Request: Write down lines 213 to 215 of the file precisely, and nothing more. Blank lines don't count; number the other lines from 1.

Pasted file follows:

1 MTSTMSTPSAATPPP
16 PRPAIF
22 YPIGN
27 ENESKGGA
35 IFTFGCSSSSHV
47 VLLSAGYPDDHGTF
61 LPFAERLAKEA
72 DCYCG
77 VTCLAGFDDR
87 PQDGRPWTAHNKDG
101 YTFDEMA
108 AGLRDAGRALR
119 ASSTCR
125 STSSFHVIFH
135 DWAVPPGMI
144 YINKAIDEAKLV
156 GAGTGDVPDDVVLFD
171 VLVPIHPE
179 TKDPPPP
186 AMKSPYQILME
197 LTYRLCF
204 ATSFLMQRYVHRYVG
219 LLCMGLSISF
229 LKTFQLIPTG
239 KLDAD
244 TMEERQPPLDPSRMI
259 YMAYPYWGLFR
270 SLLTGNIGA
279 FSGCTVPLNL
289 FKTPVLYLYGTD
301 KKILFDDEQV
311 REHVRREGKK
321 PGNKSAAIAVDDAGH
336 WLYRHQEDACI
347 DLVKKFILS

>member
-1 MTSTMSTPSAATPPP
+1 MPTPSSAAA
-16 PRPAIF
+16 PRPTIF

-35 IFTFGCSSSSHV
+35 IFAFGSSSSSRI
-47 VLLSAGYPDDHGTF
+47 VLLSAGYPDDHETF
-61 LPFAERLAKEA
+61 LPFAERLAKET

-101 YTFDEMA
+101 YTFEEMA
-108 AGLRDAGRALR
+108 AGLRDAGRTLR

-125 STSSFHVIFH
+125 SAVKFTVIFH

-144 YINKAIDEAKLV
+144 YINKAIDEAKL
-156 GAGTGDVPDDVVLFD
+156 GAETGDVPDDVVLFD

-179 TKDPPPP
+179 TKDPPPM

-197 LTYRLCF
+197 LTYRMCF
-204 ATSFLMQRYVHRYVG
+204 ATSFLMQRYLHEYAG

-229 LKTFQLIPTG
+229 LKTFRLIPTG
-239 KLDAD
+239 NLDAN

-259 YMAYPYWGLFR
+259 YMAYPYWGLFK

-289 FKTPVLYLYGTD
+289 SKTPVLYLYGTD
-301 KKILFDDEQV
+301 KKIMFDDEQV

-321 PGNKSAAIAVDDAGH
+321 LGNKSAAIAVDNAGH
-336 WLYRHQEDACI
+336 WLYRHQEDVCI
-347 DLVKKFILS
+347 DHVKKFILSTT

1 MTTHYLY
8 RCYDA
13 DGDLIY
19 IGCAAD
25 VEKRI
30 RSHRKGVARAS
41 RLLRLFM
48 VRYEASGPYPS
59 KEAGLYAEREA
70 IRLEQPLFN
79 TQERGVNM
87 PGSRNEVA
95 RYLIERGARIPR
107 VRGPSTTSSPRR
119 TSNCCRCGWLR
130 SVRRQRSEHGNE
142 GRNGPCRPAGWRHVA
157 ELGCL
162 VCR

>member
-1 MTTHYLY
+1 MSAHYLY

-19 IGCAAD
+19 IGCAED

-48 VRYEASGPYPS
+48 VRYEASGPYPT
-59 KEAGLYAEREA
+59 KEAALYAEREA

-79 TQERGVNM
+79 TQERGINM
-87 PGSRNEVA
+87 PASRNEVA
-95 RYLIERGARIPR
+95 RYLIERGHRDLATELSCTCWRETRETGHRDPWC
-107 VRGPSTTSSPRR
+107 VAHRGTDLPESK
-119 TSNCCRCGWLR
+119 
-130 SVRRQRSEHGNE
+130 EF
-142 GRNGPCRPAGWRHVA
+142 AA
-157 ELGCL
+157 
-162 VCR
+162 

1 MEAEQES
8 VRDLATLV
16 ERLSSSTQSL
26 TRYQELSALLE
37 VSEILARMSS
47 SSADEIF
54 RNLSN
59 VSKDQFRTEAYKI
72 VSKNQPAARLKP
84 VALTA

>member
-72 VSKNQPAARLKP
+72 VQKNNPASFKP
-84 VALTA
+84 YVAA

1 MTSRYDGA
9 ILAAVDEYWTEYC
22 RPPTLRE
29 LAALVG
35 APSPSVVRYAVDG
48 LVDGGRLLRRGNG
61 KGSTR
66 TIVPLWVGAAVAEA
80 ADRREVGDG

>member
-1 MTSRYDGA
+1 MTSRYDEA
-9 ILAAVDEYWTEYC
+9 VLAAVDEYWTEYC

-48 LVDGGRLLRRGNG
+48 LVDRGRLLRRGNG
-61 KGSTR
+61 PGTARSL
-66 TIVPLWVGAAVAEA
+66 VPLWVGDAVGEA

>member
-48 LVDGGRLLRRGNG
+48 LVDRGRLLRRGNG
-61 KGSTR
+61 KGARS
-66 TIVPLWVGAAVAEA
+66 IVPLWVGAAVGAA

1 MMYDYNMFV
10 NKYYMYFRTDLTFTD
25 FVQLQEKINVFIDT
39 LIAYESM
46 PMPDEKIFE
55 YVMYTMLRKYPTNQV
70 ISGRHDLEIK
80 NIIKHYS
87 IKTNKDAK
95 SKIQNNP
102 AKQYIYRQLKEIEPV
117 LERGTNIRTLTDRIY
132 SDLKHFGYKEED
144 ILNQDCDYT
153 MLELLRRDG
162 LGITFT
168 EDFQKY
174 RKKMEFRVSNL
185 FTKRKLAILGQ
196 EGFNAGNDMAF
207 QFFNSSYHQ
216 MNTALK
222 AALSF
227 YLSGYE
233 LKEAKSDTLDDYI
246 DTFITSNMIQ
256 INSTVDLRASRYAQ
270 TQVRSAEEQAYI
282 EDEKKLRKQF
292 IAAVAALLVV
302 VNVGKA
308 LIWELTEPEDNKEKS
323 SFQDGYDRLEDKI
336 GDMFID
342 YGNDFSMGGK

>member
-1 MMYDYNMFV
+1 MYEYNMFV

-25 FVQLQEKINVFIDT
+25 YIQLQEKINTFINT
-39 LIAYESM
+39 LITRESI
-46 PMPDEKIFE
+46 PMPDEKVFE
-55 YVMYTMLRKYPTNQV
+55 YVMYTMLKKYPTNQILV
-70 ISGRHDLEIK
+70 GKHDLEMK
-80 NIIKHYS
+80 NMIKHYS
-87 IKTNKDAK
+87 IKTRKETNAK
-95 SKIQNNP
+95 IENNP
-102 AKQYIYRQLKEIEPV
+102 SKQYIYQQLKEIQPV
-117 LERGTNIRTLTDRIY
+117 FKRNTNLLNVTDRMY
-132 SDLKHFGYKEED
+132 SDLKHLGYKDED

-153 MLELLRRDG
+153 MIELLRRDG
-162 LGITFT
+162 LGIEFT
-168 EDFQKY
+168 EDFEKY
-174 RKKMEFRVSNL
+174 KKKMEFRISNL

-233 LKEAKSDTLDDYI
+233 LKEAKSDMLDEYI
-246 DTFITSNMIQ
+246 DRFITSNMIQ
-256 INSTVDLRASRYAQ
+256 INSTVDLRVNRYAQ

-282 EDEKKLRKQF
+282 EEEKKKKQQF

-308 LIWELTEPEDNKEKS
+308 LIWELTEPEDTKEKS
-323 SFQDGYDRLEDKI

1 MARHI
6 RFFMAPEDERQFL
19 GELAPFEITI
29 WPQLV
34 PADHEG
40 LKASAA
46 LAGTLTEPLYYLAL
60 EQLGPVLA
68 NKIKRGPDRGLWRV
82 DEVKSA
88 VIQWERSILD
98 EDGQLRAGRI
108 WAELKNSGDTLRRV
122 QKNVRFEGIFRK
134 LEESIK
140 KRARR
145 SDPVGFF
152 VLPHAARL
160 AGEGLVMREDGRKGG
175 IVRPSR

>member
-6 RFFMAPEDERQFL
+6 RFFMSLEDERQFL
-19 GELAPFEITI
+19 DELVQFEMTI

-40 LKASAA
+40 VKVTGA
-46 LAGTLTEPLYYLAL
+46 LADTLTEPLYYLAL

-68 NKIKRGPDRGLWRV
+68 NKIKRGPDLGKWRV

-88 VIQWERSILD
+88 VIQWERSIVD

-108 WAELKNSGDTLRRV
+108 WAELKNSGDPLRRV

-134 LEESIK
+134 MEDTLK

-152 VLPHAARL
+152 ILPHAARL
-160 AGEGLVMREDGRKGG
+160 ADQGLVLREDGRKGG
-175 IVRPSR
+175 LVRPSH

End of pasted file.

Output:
-70 ISGRHDLEIK
+70 GKHDLEMK
-80 NIIKHYS